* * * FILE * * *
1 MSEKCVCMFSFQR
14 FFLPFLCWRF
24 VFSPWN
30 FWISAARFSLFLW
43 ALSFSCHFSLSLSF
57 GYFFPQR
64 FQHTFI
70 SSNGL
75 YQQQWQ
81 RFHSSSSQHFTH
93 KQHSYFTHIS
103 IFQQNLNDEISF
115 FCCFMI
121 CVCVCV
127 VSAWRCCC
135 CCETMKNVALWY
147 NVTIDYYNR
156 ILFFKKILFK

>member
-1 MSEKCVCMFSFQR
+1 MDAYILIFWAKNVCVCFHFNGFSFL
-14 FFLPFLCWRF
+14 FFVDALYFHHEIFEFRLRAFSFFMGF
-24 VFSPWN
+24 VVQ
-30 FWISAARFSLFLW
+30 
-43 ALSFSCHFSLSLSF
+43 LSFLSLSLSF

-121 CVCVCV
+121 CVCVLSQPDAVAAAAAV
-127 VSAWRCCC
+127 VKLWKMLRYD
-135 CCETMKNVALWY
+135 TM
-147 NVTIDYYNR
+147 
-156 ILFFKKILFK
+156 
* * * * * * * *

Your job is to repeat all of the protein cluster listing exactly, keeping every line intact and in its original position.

1 MSEKCVCMFSFQR
14 FFLPFLCWRF
24 VFSPWN
30 FWISAARFSLFLW
43 ALSFSCHFSLSLSF
57 GYFFPQR
64 FQHTFI
70 SSNGL
75 YQQQWQ
81 RFHSSSSQHFTH
93 KQHSYFTHIS
103 IFQQNLNDEISF
115 FCCFMI
121 CVCVCV
127 VSAWRCCC
135 CCETMKNVALWY
147 NVTIDYYNR
156 ILFFKKILFK

>member
-1 MSEKCVCMFSFQR
+1 MDAYILIFWAKNVCVCFHFNGFSFL
-14 FFLPFLCWRF
+14 FFVDALYFHHEIFEFRLRAFSFFMGF
-24 VFSPWN
+24 VVQ
-30 FWISAARFSLFLW
+30 
-43 ALSFSCHFSLSLSF
+43 LSFLSLSLSF

-121 CVCVCV
+121 CVCVLSQPDAVAAAAAV
-127 VSAWRCCC
+127 VKLWKMLRYD
-135 CCETMKNVALWY
+135 TM
-147 NVTIDYYNR
+147 
-156 ILFFKKILFK
+156 